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Wasted Food Is a Huge Climate Problem

For related articles and more information, please visit OCA's Environment and Climate Resource Center page and our Organic Transitions page.

If wasted food became its own pungent country, it would be the world's third biggest contributor to climate change.

The United Nations Food and Agriculture Organization had previously determined that roughly one-third of food is wasted around the world. Now it has used those figures to calculate the environmental impacts of farming food that is never eaten, along with the climate-changing effects of the methane that escapes from food as it rots.

The results, published in a new report [PDF], were as nauseating as a grub-infested apple:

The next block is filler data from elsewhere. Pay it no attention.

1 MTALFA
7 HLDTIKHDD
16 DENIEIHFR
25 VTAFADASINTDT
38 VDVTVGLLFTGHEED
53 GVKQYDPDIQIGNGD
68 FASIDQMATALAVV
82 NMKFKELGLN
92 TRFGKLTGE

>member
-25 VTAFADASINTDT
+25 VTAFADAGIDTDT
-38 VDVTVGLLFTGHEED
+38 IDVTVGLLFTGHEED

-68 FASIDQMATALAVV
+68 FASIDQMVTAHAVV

Without accounting for [greenhouse gas] emissions from land use change, the carbon footprint of food produced and not eaten is estimated to 3.3 Gtonnes of CO2 equivalent: as such, food wastage ranks as the third top emitter after USA and China. Globally, the blue water footprint (i.e. the consumption of surface and groundwater resources) of food wastage is about 250 km3, which is equivalent to the annual water discharge of the Volga River, or three times the volume of Lake Geneva. Finally, produced but uneaten food vainly occupies almost 1.4 billion hectares of land; this represents close to 30 percent of the world's agricultural land area.

In the West, most of our food waste occurs because we toss out leftovers and unused ingredients - and because stores won't sell ugly produce. The FAO found that some farmers dump 20 to 40 percent of their harvest because it "doesn't meet retailer's cosmetic specifications." In developing countries, by contrast, most of the wasted food rots somewhere between the field and the market because of insufficient refrigeration and inefficient supply chains.    


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